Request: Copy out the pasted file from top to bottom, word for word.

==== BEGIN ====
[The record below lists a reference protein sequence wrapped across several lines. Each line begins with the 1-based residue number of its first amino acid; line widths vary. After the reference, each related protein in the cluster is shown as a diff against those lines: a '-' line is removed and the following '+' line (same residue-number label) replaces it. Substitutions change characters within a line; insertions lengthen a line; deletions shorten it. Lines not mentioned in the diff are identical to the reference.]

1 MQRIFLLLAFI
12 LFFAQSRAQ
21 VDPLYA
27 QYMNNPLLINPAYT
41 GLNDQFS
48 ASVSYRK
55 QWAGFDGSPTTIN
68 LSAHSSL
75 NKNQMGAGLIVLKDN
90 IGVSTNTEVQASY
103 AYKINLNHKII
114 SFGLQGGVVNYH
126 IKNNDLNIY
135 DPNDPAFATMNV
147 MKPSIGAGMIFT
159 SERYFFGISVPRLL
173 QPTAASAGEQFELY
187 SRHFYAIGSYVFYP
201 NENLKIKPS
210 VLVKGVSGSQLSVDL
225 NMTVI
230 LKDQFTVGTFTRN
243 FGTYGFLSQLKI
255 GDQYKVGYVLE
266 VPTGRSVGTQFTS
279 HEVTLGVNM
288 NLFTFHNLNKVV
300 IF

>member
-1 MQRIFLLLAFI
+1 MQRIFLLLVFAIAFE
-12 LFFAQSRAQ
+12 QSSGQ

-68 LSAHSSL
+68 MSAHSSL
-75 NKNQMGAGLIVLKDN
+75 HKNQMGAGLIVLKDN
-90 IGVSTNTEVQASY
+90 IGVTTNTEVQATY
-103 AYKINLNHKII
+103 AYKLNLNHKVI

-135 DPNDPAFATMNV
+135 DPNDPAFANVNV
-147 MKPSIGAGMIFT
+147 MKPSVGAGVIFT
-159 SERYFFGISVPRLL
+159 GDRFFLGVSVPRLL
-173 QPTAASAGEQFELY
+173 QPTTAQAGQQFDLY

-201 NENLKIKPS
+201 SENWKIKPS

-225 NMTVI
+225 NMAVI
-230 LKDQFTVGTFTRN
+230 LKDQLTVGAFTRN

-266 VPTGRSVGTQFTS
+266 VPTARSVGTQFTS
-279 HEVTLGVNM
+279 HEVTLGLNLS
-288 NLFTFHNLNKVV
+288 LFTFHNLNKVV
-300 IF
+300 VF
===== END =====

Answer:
[The record below lists a reference protein sequence wrapped across several lines. Each line begins with the 1-based residue number of its first amino acid; line widths vary. After the reference, each related protein in the cluster is shown as a diff against those lines: a '-' line is removed and the following '+' line (same residue-number label) replaces it. Substitutions change characters within a line; insertions lengthen a line; deletions shorten it. Lines not mentioned in the diff are identical to the reference.]

1 MQRIFLLLAFI
12 LFFAQSRAQ
21 VDPLYA
27 QYMNNPLLINPAYT
41 GLNDQFS
48 ASVSYRK
55 QWAGFDGSPTTIN
68 LSAHSSL
75 NKNQMGAGLIVLKDN
90 IGVSTNTEVQASY
103 AYKINLNHKII
114 SFGLQGGVVNYH
126 IKNNDLNIY
135 DPNDPAFATMNV
147 MKPSIGAGMIFT
159 SERYFFGISVPRLL
173 QPTAASAGEQFELY
187 SRHFYAIGSYVFYP
201 NENLKIKPS
210 VLVKGVSGSQLSVDL
225 NMTVI
230 LKDQFTVGTFTRN
243 FGTYGFLSQLKI
255 GDQYKVGYVLE
266 VPTGRSVGTQFTS
279 HEVTLGVNM
288 NLFTFHNLNKVV
300 IF

>member
-1 MQRIFLLLAFI
+1 MQRIFLLLVFAIAFE
-12 LFFAQSRAQ
+12 QSSGQ

-68 LSAHSSL
+68 MSAHSSL
-75 NKNQMGAGLIVLKDN
+75 HKNQMGAGLIVLKDN
-90 IGVSTNTEVQASY
+90 IGVTTNTEVQATY
-103 AYKINLNHKII
+103 AYKLNLNHKVI

-135 DPNDPAFATMNV
+135 DPNDPAFANVNV
-147 MKPSIGAGMIFT
+147 MKPSVGAGVIFT
-159 SERYFFGISVPRLL
+159 GDRFFLGVSVPRLL
-173 QPTAASAGEQFELY
+173 QPTTAQAGQQFDLY

-201 NENLKIKPS
+201 SENWKIKPS

-225 NMTVI
+225 NMAVI
-230 LKDQFTVGTFTRN
+230 LKDQLTVGAFTRN

-266 VPTGRSVGTQFTS
+266 VPTARSVGTQFTS
-279 HEVTLGVNM
+279 HEVTLGLNLS
-288 NLFTFHNLNKVV
+288 LFTFHNLNKVV
-300 IF
+300 VF